There is, however, another difficulty in modern Liturgy: Even those priests who desire to celebrate the Liturgy well and in a manly fashion, often have little or no idea of what this manly devotion should look like. Having been given poor example from the parish priests of the past generation, younger priests are often lost – they have good intentions, but little ability to bring their good will to fulfillment.
One example of this problem is the “business man” approach to the Liturgy. Fed-up with the silliness of the past forty years, some young priests will offer the Sacrifice in a dry and rough fashion. It is quite likely that these priests are attempting simply to “say the black and do the red” without adding anything – an intention which is certainly good at heart, but which can lead to real problems. These priests will celebrate the Mass in a business-like fashion: They perform the rubrics with precision, but refuse to add any devotion. The result is that some younger priests look like robots at the altar – whether they rush through the Mass (especially the words of institution and the elevations) or they speak in a dry monotone, these priests end up (perhaps unknowingly) detracting from the dignity and reverence of the Liturgy.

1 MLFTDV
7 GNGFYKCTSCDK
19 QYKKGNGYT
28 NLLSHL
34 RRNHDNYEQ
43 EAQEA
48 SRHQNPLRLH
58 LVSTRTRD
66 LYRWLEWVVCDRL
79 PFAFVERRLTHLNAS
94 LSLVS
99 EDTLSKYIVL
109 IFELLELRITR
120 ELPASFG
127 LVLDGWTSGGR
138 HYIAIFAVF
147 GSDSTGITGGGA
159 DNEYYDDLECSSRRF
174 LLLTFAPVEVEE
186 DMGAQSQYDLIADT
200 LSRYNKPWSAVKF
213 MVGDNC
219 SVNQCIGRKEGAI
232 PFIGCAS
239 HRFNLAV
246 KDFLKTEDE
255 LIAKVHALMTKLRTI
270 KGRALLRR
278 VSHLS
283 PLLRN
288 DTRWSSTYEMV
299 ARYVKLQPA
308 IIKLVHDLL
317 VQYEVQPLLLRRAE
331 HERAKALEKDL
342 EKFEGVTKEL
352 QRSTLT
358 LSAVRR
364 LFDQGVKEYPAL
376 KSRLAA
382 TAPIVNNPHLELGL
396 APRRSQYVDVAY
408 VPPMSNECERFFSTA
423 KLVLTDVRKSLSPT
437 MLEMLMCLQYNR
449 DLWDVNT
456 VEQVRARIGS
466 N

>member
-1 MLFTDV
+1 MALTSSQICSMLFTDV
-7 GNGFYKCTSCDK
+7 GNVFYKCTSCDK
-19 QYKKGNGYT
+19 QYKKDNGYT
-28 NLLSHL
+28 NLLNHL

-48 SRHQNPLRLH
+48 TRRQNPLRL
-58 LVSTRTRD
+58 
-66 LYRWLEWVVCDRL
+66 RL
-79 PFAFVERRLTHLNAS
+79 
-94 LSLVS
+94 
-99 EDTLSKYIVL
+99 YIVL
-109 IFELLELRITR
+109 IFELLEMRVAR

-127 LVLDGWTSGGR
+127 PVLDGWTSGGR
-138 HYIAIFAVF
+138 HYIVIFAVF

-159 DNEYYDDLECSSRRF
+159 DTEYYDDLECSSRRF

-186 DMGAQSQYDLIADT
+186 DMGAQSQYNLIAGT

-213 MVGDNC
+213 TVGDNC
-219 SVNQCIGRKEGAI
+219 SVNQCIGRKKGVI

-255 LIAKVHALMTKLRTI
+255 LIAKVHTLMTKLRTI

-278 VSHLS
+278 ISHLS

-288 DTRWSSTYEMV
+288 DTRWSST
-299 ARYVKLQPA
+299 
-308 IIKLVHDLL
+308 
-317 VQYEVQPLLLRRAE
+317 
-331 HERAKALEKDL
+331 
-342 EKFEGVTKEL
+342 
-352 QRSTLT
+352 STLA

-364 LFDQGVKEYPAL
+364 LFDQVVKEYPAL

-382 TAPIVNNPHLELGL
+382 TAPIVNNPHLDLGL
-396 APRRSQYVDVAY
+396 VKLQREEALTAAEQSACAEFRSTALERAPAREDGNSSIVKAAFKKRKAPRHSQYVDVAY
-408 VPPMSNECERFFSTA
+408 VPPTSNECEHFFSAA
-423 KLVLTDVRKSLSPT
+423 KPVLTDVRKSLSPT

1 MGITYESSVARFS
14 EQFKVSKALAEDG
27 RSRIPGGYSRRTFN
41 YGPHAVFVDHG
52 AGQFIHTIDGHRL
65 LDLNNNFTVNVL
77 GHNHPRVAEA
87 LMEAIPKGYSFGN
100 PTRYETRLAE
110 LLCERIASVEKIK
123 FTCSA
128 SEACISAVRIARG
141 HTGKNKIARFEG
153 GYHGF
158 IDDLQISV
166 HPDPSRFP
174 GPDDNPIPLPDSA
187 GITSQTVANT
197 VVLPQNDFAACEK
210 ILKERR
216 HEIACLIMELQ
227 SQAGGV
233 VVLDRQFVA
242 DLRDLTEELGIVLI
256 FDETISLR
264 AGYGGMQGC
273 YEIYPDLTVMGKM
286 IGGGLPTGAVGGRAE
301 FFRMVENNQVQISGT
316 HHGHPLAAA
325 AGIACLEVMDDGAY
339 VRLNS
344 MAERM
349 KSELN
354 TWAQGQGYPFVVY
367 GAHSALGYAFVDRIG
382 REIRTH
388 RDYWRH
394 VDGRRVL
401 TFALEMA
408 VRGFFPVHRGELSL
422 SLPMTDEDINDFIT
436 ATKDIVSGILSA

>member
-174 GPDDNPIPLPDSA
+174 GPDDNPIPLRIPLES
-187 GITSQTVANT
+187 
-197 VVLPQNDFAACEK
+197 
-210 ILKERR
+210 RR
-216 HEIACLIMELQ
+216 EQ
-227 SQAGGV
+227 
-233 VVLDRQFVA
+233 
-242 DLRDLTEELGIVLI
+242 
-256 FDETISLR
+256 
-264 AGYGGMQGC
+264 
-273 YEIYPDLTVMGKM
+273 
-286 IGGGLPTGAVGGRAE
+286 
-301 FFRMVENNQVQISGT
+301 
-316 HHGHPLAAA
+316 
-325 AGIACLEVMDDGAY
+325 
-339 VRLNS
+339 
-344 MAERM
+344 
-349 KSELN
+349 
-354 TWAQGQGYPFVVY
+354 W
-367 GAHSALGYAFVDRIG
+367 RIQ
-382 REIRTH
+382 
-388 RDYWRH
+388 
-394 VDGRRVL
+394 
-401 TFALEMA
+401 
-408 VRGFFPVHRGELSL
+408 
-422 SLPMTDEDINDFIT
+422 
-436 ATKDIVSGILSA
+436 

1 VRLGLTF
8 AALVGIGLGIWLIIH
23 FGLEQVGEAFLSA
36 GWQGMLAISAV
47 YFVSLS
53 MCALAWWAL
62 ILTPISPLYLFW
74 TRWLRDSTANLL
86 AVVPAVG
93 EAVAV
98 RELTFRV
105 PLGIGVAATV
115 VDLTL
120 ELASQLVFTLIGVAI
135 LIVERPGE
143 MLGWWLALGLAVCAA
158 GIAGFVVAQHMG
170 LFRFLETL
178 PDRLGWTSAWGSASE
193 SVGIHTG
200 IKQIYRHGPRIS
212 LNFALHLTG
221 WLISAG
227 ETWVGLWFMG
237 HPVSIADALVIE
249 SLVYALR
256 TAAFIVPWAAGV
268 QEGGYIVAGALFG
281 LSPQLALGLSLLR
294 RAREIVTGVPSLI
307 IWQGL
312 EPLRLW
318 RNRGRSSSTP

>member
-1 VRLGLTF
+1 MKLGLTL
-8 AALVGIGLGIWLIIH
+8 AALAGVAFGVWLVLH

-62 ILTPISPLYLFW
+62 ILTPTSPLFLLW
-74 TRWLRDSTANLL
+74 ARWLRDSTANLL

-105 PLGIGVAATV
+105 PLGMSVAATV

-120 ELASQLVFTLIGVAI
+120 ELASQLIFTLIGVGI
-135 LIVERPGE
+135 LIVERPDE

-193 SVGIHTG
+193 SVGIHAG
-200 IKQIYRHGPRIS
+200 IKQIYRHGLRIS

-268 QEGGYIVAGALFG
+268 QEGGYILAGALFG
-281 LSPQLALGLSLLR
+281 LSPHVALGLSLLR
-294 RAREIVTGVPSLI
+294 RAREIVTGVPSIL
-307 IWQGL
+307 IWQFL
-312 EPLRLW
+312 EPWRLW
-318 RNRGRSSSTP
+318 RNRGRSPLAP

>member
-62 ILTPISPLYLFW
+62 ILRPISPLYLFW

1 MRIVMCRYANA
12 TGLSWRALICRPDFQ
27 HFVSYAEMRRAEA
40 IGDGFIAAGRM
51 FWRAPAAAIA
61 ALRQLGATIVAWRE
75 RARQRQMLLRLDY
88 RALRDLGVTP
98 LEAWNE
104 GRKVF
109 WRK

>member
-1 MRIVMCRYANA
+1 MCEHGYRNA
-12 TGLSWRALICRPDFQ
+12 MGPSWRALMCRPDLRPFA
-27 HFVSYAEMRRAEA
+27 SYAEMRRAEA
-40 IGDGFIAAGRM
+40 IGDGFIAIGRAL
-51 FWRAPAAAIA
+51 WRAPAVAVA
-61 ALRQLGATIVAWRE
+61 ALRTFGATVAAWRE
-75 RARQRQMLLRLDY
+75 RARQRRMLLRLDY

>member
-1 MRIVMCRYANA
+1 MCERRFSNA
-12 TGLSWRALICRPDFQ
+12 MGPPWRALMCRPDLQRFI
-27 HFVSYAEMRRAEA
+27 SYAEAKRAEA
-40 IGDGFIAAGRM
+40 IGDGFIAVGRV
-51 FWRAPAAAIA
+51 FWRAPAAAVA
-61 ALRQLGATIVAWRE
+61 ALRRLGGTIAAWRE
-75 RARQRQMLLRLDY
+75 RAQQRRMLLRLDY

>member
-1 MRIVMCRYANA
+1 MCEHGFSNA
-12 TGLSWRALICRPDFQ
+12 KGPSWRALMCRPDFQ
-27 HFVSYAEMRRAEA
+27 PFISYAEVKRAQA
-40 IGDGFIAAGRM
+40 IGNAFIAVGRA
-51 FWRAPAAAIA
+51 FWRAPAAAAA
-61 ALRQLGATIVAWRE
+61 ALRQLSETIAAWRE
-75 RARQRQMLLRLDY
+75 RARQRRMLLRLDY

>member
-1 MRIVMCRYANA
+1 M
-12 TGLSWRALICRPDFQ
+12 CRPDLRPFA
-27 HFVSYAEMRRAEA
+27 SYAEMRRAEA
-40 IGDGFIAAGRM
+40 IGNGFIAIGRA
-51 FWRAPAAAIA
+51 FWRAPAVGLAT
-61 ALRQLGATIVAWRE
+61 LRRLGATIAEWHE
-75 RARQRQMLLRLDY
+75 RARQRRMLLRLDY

St. Joseph teaches the priest how to offer the Mass
Perhaps in our day, young priests ought to look to St. Joseph. Consider that he was very tough – a real man’s man. He worked hard, he was dedicated and faithful, he had a spirit of silent intensity about him. There is no doubt that St. Joseph was no sissy. But, when he comes before the Blessed Virgin and the Christ Child, the Just Man is all tenderness, devotion, and love.